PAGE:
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Christie’s Nets $117.7 M. in Solid London Postwar Sale, Setting Records for Oehlen, Crosby, Tillmans

Njideka Akunyili Crosby, The Beautyful Ones (2012).COURTESY CHRISTIE'S

Njideka Akunyili Crosby, The Beautyful Ones, 2012.

COURTESY CHRISTIE’S

The postwar and contemporary auctions in London kicked off tonight with a strong showing at Christie’s King Street salesroom, where its evening sale managed a £96.3 million haul ($117.7 million), with a solid sell-through rate of 95 percent, with only three lots passed over. That total easily eclipsed the low estimate of £67.5 million ($82.4 million) and approached the high estimate of £101.6 million ($123.9 million).

The sale’s top lots were Mark Rothko’s No. 1 (1949), which sold for £10.7 million ($13.1 million), and Peter Doig,
Cobourg 3 + 1 More (1993), which sold for £12.7 million ($15.6 million).

There were a slew of auction records throughout the proceedings, for the artists Albert Oehlen, Wolfgang Tillmans, Njideka Akunyili Crosby, Cecily Brown, Henry Taylor, Carol Rama, and Günther Uecker. There was also a record for a Jean Dubuffet work on paper, and a record for Joan Miró’s collaborative ceramic work with Josep Llorens-Artigas.

The sale saw strong showings for several artists who are enjoying a healthy amount of buzz, including Adrian Ghenie, who did not achieve a record but did have a work of his sell for £1.8 million ($2.2 million) early in the sale, tripling its high estimate. The most striking sale of a market darling came one lot earlier, when Crosby’s 2012 work The Beautyful Ones came to the block with a high estimate of £600,000 ($736,800). A slew of bidders immediately jumped in to vie for the work, pushing the price quickly past £1 million before soaring up to a hammer of £2.1 million, or £2.5 million ($3.1 million) with the buyer’s premium.

The sale caps a remarkably rise for the young L.A.-based artist, who makes just five or six works a year. Her London Gallery, Victoria Miro, says there is a long waiting list of institutions waiting to buy. This has pushed up her prices at auction in an astonishingly short amount of time—just five months ago, a work sold at the Sotheby’s Contemporary Curated sale for $93,000, over a high estimate of $25,000. At Sotheby’s in November, her work sold for $1.1 million, over a high estimate of $600,000. With this new auction record, Crosby’s prices have increased 3,200 percent in just a few months.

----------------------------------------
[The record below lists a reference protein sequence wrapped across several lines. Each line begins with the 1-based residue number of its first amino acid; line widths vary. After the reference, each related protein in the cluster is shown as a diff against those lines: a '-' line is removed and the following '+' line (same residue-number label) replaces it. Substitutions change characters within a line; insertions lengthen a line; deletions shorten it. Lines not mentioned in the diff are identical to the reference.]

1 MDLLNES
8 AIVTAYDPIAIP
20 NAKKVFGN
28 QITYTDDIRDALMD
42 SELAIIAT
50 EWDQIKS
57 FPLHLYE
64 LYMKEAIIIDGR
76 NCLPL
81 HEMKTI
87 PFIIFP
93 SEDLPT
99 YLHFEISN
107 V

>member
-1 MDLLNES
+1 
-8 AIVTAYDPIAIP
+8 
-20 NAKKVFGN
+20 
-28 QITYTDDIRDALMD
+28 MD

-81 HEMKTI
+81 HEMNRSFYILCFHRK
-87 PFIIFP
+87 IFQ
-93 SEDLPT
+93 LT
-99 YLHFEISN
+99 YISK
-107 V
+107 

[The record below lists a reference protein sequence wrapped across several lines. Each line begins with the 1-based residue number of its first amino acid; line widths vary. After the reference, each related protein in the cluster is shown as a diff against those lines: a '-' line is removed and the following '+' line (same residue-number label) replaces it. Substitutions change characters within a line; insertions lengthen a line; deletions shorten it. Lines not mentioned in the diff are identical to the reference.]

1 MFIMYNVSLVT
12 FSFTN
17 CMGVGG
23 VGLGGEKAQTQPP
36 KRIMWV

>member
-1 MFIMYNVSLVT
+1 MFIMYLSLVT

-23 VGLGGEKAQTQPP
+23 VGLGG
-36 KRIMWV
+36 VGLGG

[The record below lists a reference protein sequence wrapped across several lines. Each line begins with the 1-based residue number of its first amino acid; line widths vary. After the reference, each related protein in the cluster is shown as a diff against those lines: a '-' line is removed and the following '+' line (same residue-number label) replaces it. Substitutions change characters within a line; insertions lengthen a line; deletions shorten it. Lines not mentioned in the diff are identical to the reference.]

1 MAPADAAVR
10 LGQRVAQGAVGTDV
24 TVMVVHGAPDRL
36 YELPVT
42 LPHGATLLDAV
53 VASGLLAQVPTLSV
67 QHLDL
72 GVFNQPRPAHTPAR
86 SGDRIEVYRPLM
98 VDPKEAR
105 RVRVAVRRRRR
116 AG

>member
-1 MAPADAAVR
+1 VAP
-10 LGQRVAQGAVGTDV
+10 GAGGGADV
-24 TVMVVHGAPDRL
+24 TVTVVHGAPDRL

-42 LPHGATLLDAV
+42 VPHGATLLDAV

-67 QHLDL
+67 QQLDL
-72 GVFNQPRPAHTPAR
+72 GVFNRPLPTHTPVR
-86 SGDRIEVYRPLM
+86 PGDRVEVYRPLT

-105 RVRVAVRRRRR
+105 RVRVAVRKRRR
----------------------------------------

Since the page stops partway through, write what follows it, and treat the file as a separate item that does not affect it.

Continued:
The night’s robust showing should instill confidence in both Christie’s and the market in general. After Brexit and the surprise result of the U.S. election destabilized a market already going through a correction, analysts are hoping that a healthy economy (and the prospect of tax cuts for the very wealthy caste that includes most collectors) can help spur on market growth.

There is also a question of the health of Christie’s. The auction house announced last month that its contemporary sales were down 41 percent in 2016 compared to 2015, and the department is undergoing a rebuilding period following the departure of its longtime chairman, Brett Gorvy.

The contemporary sales in London continue tomorrow with evening auctions at Phillips and Sotheby’s.

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